Gaither Report

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Deterrence & Survival in the Nuclear Age, commonly referred to as the Gaither report, is a report submitted in November 1957[1] to the United States National Security Council and the U.S. president concerning strategy to prepare against the perceived threat of a nuclear attack from the Soviet Union.[2]


It was prepared by a panel constituted as part of the Science Advisory Committee, at that time part of the Office of Defense Mobilization. The report's common name stems from the panel's first chairman H. Rowan Gaither. He and the group were tasked by President Dwight D. Eisenhower with creating a strategy that would strengthen the US military defensive systems, and better prepare the US for a nuclear attack. The report was largely written by panel members Paul Nitze and George Lincoln.[3]


The report called for an urgent strengthening of US missile technology, along with offensive and defensive military capabilities.[4] It also called for a fifty percent increase in US military spending and a redesign of the US Defense Department.[5] The committee presented the Gaither Report to President Eisenhower on November 7, 1957. The report suggested that Eisenhower's military policy--reliance on cheap nuclear weapons instead of expensive Army divisions--was inadequate. He kept the document secret and generally ignored it, but its conclusions were leaked to the press.[6][7][8]

While the president had asked for an evaluation of fallout and blast shelters, the opening page of the report stated that their purpose was to “form a broadbrush opinion of the relative value of various active and passive measures to protect the civilian populations in case of nuclear attack and its aftermath.” This look at active protective measures relegated shelters to a secondary position in a report now concentrated on nuclear deterrence. The rationale for this can be found in their belief that the Soviet Union, with its expedient development of military technology, had already exceeded the technical achievements made by the U.S. in intercontinental ballistic missile (ICBM) research. The authors relied upon grossly inaccurate Air Force intelligence that estimated the number of Soviet ICBMs to be in the hundreds or as many as a thousand. In reality this was an enormous overestimate by some orders of magnitude. Newly-developed satellite photography would make this even clearer four years later. Even by 1961, the number of operational Soviet ICBMs was around four.[9]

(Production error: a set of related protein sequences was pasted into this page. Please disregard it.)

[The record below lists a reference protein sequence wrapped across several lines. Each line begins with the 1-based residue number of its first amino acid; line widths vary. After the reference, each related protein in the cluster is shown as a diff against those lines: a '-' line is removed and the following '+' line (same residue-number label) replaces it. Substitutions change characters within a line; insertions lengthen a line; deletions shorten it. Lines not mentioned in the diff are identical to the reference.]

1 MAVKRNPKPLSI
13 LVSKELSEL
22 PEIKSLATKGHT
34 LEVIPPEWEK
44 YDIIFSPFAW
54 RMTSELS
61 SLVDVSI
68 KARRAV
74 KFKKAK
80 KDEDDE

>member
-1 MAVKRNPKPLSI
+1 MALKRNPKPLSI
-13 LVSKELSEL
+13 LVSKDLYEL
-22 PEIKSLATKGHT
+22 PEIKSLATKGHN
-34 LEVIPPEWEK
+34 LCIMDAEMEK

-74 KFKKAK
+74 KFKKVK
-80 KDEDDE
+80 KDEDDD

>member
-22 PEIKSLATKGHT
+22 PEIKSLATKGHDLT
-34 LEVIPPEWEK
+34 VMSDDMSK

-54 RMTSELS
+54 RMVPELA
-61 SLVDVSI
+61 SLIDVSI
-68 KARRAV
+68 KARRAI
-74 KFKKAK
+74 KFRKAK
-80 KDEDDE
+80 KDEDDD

Unlike its predecessor, the Killian Report, the Gaither Report advocated the continuation of attempts to reach the agreement with Soviets "on the limitation of armaments".[10]


  1. ^ Security Resources Panel of the ODM (November 7, 1957). "Deterrence & Survival in the Nuclear Age". In Klingaman, William; Patterson, David; Stern, Ilana (eds.). Foreign Relations of the United States. 1955–1957. Vol. XIX, National Security Policy. Washington, D.C.: United States Government Printing Office. Retrieved 19 February 2020.
  2. ^ Halperin, Morton H. (1961). "The Gaither Committee and the Policy Process*". World Politics. 13 (3): 360–384. doi:10.2307/2009480. ISSN 1086-3338. JSTOR 2009480. S2CID 154373617.
  3. ^ Snead, David L. (1999). The Gaither committee, Eisenhower, and the Cold War. Columbus: Ohio State University Press. pp. 119–125. ISBN 0-8142-0805-3.
  4. ^ Reassessing the Gaither Report's Role.
  5. ^ "Mind the Gap: Security “Crises” and the Geopolitics of US Military Spending."
  6. ^ Snead, 1999
  7. ^ T. Michael Ruddy, "Review" American Historical Review (December 2000) p. 1770.
  8. ^ H. W. Brands, "Review," Journal of American History (March 2000), p. 1848.
  9. ^ Voorhees, Theodore, Jr. (2020). The silent guns of two Octobers : Kennedy and Khrushchev play the double game. Ann Arbor: University of Michigan Press. pp. 20–24. ISBN 9780472038718.{{cite book}}: CS1 maint: multiple names: authors list (link)
  10. ^ Gerson 2013, p. 21.

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